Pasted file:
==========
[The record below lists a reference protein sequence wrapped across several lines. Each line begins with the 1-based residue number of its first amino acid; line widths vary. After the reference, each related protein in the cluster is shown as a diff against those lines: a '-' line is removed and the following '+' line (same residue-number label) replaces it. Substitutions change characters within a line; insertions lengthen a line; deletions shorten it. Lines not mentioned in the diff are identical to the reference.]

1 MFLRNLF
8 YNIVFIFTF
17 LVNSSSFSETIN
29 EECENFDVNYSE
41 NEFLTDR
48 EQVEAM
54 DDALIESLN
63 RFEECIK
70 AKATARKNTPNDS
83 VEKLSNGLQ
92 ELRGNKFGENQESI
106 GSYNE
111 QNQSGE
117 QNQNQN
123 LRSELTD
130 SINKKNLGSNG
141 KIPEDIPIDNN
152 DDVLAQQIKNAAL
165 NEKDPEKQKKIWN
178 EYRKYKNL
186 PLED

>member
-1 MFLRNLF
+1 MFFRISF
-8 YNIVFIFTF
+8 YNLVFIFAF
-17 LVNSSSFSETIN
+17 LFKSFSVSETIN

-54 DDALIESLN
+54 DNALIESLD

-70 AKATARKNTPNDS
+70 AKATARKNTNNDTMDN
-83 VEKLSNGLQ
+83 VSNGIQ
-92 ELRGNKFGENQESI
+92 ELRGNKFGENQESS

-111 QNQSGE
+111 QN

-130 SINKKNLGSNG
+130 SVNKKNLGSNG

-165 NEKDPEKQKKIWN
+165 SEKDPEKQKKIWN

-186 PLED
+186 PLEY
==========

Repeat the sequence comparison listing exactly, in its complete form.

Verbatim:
[The record below lists a reference protein sequence wrapped across several lines. Each line begins with the 1-based residue number of its first amino acid; line widths vary. After the reference, each related protein in the cluster is shown as a diff against those lines: a '-' line is removed and the following '+' line (same residue-number label) replaces it. Substitutions change characters within a line; insertions lengthen a line; deletions shorten it. Lines not mentioned in the diff are identical to the reference.]

1 MFLRNLF
8 YNIVFIFTF
17 LVNSSSFSETIN
29 EECENFDVNYSE
41 NEFLTDR
48 EQVEAM
54 DDALIESLN
63 RFEECIK
70 AKATARKNTPNDS
83 VEKLSNGLQ
92 ELRGNKFGENQESI
106 GSYNE
111 QNQSGE
117 QNQNQN
123 LRSELTD
130 SINKKNLGSNG
141 KIPEDIPIDNN
152 DDVLAQQIKNAAL
165 NEKDPEKQKKIWN
178 EYRKYKNL
186 PLED

>member
-1 MFLRNLF
+1 MFFRISF
-8 YNIVFIFTF
+8 YNLVFIFAF
-17 LVNSSSFSETIN
+17 LFKSFSVSETIN

-54 DDALIESLN
+54 DNALIESLD

-70 AKATARKNTPNDS
+70 AKATARKNTNNDTMDN
-83 VEKLSNGLQ
+83 VSNGIQ
-92 ELRGNKFGENQESI
+92 ELRGNKFGENQESS

-111 QNQSGE
+111 QN

-130 SINKKNLGSNG
+130 SVNKKNLGSNG

-165 NEKDPEKQKKIWN
+165 SEKDPEKQKKIWN

-186 PLED
+186 PLEY